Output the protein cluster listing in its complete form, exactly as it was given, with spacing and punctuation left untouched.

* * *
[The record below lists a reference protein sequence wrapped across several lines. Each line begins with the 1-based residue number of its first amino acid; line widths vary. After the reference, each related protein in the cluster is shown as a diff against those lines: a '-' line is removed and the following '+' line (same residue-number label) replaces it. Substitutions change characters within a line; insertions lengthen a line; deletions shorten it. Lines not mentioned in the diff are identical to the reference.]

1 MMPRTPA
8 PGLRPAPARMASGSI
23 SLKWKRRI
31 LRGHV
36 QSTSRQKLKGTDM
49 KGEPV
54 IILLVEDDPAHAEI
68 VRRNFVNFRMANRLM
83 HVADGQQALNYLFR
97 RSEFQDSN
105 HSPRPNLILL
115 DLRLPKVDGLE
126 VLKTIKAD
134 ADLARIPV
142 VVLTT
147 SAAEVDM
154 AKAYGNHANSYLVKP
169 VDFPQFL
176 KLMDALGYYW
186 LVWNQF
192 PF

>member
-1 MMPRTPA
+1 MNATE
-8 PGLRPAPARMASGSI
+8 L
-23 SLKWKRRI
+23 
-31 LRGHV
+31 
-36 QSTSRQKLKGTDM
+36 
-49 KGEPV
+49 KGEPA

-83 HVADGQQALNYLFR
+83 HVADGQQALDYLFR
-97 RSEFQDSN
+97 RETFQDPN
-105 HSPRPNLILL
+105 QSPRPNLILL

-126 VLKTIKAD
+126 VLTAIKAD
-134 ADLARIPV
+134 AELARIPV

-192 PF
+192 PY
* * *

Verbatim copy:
[The record below lists a reference protein sequence wrapped across several lines. Each line begins with the 1-based residue number of its first amino acid; line widths vary. After the reference, each related protein in the cluster is shown as a diff against those lines: a '-' line is removed and the following '+' line (same residue-number label) replaces it. Substitutions change characters within a line; insertions lengthen a line; deletions shorten it. Lines not mentioned in the diff are identical to the reference.]

1 MMPRTPA
8 PGLRPAPARMASGSI
23 SLKWKRRI
31 LRGHV
36 QSTSRQKLKGTDM
49 KGEPV
54 IILLVEDDPAHAEI
68 VRRNFVNFRMANRLM
83 HVADGQQALNYLFR
97 RSEFQDSN
105 HSPRPNLILL
115 DLRLPKVDGLE
126 VLKTIKAD
134 ADLARIPV
142 VVLTT
147 SAAEVDM
154 AKAYGNHANSYLVKP
169 VDFPQFL
176 KLMDALGYYW
186 LVWNQF
192 PF

>member
-1 MMPRTPA
+1 MNATE
-8 PGLRPAPARMASGSI
+8 L
-23 SLKWKRRI
+23 
-31 LRGHV
+31 
-36 QSTSRQKLKGTDM
+36 
-49 KGEPV
+49 KGEPA

-83 HVADGQQALNYLFR
+83 HVADGQQALDYLFR
-97 RSEFQDSN
+97 RETFQDPN
-105 HSPRPNLILL
+105 QSPRPNLILL

-126 VLKTIKAD
+126 VLTAIKAD
-134 ADLARIPV
+134 AELARIPV

-192 PF
+192 PY